Further info from http://en.wikipedia.org/wiki/Yuyuan_Garden
To quote Monty Python: “I spit on your British Queen” – this is exactly what I felt like doing a few weeks ago – except that Queen E was probably less at fault than the corrupt Department of Home Affairs officials that have rendered the South African passport an item of international suspicion and contempt.
Even though my husband is a British passport holder and I have two step-children who live and work in the UK that have British passports and even a sister that has been in the UK for the last 20 years and also has a British passport, my little forest-green travel document has the misfortune of being labelled “potentially fake” by the British powers that be and I now need a visa to visit my family in the UK.
To make matters worse, I had to apply for this visa in Shanghai, with the clock ticking towards the 90-day deadline by which we have to exit the borders of China.
– So far I have avoided writing about the inherent complexities of our being able to live in China – one day I will have to summon up the courage to do so –
Until then, let me just say that we can only stay in China for a maximum of 90 days at a time. When the 90 days are up, we have to leave the country, go through border control, do a u-turn, and then we are allowed back in – for another 90 days. Unless our annual visa has expired, in which case we have to return to South Africa to restart the application process. [My husband would be able to apply from Hong Kong…..but once again, my little forest green book is not treated with equal importance and significance as his maroon one!]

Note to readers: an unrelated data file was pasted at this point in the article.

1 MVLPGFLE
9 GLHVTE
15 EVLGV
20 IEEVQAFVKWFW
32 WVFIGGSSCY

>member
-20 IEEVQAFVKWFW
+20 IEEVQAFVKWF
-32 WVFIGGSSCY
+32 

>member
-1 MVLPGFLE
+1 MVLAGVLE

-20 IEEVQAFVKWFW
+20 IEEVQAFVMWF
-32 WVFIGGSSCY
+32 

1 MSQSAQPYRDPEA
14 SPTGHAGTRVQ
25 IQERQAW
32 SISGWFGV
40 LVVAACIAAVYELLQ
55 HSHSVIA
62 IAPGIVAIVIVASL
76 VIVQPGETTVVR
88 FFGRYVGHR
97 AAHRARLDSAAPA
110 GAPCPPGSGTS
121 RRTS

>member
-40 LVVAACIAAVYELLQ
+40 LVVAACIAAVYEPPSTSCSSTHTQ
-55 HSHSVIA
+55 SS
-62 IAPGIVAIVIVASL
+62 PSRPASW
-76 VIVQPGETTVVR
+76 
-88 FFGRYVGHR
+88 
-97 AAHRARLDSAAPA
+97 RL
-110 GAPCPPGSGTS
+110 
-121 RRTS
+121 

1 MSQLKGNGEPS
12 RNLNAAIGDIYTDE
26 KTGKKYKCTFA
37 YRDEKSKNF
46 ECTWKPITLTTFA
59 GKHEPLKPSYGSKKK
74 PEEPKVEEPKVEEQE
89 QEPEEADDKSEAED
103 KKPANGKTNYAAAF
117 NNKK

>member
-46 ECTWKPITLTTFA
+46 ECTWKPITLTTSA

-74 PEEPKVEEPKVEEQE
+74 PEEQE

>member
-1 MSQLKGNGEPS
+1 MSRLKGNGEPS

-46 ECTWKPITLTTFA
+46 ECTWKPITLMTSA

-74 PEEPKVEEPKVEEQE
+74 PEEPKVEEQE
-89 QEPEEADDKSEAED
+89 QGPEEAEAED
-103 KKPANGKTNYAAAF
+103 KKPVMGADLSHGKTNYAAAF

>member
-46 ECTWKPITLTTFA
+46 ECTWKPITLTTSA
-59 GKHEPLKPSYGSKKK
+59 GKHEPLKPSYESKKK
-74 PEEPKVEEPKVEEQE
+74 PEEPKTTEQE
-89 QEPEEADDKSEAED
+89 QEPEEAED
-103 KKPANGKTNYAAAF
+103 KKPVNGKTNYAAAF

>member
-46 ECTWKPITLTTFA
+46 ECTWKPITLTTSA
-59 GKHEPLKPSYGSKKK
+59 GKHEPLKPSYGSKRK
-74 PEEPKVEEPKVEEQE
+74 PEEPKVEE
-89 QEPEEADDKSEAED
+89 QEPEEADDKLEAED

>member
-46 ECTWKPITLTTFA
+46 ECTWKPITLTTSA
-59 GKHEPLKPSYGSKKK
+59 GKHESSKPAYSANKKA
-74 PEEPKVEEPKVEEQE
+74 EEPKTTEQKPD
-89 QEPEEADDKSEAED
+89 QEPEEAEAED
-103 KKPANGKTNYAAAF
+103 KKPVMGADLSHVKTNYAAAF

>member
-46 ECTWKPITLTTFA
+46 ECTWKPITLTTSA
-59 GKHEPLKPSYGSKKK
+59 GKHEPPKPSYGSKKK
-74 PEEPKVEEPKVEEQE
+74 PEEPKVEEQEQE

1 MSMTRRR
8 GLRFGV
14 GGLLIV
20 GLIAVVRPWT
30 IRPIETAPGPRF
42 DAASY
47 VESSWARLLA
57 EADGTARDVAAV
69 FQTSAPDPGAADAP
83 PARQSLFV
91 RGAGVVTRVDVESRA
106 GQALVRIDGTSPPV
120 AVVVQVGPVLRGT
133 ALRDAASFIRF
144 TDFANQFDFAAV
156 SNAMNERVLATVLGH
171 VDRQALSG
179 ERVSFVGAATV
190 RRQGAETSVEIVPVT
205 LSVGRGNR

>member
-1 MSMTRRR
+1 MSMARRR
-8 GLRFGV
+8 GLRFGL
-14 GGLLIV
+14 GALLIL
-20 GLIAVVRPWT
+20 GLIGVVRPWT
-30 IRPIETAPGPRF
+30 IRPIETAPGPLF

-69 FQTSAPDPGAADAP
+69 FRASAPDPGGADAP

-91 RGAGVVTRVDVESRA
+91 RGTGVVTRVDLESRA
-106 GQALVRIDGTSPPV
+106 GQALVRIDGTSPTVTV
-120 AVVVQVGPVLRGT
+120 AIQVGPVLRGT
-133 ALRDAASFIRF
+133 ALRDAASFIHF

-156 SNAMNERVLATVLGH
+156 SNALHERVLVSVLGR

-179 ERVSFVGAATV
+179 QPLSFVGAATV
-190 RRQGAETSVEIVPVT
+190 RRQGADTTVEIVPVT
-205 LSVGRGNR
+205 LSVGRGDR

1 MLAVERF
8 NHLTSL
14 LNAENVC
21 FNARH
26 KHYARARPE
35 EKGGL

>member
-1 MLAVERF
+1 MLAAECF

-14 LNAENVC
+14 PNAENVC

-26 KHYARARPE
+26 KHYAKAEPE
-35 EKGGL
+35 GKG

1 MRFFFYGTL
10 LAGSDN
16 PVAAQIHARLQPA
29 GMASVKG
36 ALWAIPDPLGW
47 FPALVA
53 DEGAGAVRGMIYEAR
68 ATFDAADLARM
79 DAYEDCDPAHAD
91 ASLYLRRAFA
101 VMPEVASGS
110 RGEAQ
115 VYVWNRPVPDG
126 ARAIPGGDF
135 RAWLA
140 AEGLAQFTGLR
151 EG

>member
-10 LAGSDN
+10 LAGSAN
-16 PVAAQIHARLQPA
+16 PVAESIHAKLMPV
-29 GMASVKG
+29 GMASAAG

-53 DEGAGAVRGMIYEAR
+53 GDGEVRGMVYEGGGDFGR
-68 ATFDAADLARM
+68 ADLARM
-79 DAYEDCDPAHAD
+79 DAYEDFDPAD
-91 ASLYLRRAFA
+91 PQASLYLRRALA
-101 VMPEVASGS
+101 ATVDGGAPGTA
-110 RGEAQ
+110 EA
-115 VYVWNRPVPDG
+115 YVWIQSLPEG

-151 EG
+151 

I digress…I had to apply for my UK visa in the Shanghai office of the agency to which the UK consulate has outsourced the screening process. Initially I tried to apply online – you would think, that in this enlightened age, an online process would be quicker and more efficient, or am I alone in that thinking?
After filling in a 15 page questionnaire, which including questions about my now deceased parents that were South African, not British, and obtaining invitations letters and copies of the passports of all my British family members, I came to the part where I was informed that the nature of my application required that I make a personal appointment.
The earliest available slot for said appointment was in 3 weeks’ time! Only about a week after we would be deported for exceeding our visa restrictions.
I threw my toys (again) and was told (in more polite terms) – Suck it up! So my husband persuaded me to relinquish my passport, not sure if I would see it again before I was escorted onto a plane heading back to SA for overstaying my welcome in China. He reckoned that, being British, he had some clout at the consulate 🙂 and if necessary would track it down to help me to get out of the country. A couple of phone calls and emails, he acknowledged that he didn’t have as much influence as he would like. The Chinese employee at the embassy – Harry – was not interested in our problem. So passed a week of uncertainty and inability to book tickets to….anywhere!
The good news is that the story has a happy ending and a week later the visa was approved and the little green book was back in my very grateful hands. We flew out of China on 2nd June (1 day before deadline)….